This post originally appeared in my newsletter, Borrowed, Learned, & Thought. BL&T is sent weekly on Mondays. In every edition, I share lessons learned in agency leadership, life, and e-commerce. This post does not include all the details shared in the newsletter sent via email. Subscribe here.
"At present, the world seems complicated and mysterious to you, but if you change, the world will appear more simple. The issue is not about how the world is, but about how you are."
From "The Courage to Be Disliked" by Ichiro Kishimi, Fumitake Koga [Book]
One of the things on my mind lately has been what it will be like to lead, what I call, a team of teams as CXO. Instead of just the Creative team, I'll manage Creative Marketing Services (CMS). CMS is a group of discipline teams.
As Creative Director, my team consisted of nine employees (including one manager) who focused on design and brand. We established rituals together like daily stands-ups to review the day's tasks and weekly meetings to explore topics and learn together. It felt like a team, in every sense of the word.
With the structure of CMS, it seemed impossible to believe that I could achieve a similar team sentiment across many teams. I concluded that I'd need to change my leadership approach to be effective.
The more that I thought about this "team of teams" concept, the more complicated it became in my mind. At a certain point, it was hard to think straight about the next steps. Last week, I finally sat down to explore it "on paper." Using Figma, I began to visualize the evolving CMS org structure.
As I outlined the team's hierarchy, I came to a comforting realization: what I am trying to accomplish is not unique. I am a different leader than I was last year, or the year before, or the year before that. Growth has been gradual, learning from every success and failure. Why was I looking to turn a switch to unlock growth? I took a deep breath and remembered the advice I gave to a Twitter acquaintance earlier this month. He was soliciting lessons learned before his wedding. I said:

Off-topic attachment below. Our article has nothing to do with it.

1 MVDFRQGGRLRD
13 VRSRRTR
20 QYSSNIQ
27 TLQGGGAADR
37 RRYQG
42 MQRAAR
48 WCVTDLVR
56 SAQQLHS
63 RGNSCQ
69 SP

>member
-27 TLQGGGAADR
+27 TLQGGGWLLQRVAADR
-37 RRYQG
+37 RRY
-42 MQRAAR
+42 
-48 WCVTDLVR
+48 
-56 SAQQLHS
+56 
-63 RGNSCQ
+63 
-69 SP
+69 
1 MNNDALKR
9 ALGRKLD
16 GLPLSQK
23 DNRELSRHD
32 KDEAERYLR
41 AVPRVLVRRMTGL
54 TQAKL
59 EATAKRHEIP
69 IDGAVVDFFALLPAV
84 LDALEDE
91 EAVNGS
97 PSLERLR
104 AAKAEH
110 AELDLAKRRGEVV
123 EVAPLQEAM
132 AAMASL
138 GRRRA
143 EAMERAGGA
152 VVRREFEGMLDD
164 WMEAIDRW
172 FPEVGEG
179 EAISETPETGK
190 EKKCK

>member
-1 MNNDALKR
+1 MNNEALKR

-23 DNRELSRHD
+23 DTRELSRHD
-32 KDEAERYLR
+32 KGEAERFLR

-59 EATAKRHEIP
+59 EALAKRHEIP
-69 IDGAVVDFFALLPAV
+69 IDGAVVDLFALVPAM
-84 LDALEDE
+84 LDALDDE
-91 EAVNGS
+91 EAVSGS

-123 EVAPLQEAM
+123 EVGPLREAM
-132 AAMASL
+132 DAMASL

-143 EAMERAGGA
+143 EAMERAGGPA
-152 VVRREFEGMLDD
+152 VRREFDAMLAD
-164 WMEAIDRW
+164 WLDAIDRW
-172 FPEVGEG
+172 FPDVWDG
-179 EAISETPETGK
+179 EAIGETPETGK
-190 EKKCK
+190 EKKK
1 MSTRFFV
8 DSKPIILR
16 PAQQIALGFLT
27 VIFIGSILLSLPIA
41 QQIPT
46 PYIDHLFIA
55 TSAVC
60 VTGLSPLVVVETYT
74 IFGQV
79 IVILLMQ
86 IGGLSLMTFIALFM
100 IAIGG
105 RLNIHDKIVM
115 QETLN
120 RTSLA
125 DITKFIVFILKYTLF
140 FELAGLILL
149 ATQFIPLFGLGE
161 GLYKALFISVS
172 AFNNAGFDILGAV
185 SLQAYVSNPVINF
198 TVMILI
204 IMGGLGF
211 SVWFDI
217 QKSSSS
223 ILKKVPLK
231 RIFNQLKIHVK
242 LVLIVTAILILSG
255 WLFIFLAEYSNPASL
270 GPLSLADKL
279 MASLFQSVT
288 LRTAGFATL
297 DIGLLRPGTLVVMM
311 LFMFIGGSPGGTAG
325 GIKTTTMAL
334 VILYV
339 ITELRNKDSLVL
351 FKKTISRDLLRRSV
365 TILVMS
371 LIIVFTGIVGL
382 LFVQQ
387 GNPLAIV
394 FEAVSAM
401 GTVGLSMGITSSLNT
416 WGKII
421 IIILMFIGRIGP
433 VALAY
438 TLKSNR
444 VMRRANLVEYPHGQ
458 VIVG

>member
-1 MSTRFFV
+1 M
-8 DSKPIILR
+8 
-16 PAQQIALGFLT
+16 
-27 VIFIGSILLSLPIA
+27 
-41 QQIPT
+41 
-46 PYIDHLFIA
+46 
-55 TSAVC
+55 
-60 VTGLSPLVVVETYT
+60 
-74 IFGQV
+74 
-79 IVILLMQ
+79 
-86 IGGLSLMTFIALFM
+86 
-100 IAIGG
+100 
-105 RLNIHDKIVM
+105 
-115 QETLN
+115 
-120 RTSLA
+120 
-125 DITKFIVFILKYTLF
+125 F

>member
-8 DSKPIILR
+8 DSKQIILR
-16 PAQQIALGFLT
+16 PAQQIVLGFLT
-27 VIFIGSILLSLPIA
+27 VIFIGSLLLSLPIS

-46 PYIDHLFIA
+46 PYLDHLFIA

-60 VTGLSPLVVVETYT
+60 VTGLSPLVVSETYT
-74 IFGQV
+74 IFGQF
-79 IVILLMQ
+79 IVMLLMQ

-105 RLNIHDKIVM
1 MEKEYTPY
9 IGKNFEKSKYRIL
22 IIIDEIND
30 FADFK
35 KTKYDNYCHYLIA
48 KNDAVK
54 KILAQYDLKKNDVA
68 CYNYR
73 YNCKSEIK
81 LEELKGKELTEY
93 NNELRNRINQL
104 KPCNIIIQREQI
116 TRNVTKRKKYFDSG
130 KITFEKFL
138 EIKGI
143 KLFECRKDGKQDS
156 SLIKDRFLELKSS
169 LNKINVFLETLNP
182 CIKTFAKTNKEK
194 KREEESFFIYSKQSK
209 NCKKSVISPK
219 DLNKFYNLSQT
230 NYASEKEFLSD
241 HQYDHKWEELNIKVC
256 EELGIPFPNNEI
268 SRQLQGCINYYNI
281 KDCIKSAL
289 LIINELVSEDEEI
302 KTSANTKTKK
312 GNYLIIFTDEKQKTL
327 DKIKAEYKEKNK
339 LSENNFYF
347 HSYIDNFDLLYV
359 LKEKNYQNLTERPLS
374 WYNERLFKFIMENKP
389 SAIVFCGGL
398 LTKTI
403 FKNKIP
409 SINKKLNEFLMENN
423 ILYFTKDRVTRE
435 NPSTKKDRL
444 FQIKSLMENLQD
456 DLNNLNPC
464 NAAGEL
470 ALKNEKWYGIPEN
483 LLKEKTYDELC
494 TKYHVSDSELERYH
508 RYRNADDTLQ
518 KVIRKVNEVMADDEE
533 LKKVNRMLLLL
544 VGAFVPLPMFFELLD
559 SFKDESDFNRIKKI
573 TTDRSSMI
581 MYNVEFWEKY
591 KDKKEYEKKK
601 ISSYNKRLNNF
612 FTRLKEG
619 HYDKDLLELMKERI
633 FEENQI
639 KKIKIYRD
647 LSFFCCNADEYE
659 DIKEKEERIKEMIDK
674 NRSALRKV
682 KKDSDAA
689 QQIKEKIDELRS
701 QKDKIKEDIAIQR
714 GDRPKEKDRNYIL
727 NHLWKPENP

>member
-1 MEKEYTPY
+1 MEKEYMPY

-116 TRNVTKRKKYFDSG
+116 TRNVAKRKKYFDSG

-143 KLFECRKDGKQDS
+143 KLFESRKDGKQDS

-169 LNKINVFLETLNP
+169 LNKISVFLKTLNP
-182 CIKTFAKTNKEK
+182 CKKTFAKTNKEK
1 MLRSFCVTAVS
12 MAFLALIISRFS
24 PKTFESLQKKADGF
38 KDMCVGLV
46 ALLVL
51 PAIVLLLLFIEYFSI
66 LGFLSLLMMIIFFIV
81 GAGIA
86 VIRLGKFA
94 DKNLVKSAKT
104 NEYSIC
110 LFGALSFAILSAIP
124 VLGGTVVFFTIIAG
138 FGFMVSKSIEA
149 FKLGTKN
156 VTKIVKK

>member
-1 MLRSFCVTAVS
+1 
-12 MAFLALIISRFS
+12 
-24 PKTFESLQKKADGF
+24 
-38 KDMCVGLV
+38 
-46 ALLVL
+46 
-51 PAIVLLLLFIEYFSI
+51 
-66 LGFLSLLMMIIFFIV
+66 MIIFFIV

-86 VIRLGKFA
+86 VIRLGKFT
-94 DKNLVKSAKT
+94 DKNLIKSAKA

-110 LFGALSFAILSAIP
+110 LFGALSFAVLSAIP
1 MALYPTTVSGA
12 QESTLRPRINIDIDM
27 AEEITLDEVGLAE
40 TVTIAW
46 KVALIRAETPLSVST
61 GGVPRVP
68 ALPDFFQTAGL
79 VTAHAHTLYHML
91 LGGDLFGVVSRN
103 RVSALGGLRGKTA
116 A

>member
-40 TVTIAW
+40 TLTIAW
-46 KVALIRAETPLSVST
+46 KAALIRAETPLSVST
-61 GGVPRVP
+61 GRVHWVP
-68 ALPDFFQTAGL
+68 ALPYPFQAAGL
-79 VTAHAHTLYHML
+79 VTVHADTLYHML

"... one thing I'll say is not to let marriage change what's working so well today. Enjoy the new energy in the air and keep on keeping on."
Dana and I dated for seven years before we were married. It was clear that something was working (or else, we wouldn't have tied the knot). Marriage represented new opportunities (buying a home, having children, so on), but that didn't mean that our relationship needed to change. We knew it would develop as our lives unfolded together, but we weren't about to force changes and risk losing what we had built.
It may have been marriage advice, but the underlying theme was universal. Like marriage, becoming CXO, and building CMS are milestones to celebrate. They are signs of progress. In truth, what I want is to bring what I've learned about building teams thus far to CMS and continue to strengthen it. If I went down the path believing that my experience wouldn't apply, then it wouldn't.
The questions I needed to ask were, what is the future I want to create? Where are the gaps? Not, what do I need to change to live in this new reality? With the right mindset, patience, and focus, progress would come as it has before.
As I put the final touches on the CMS structure diagram draft, what seemed complex was now simple. CMS may be a "team of teams," but it's still a team. Within that team is a group of managers. These managers are my team, no different than the Creative team once was. My vision is that these managers feel a sense of belonging while simultaneously leading teams of their own.
With this new outlook forming, I was anxious to take it for a test drive, so I shared it with Peter, CEO, and Christine, Design Director. I even tried it out this morning with a new manager who will be joining CMS. Talking it through with these folks helped bring further clarity and made the vision that much more inspiring. Don't get me wrong, there's still a lot to learn and achieve, but this week has been a pleasant reminder to keep it simple, enjoy the new energy in the air and keep on keeping on.
Lesson? When you're doing good work, you will produce results. When these results lead to new opportunities, it's a sign that your approach is working, not a reason to force change. Continue what's working, learn from what's not, and get back to work.
Where am I letting my achievements throw me off track?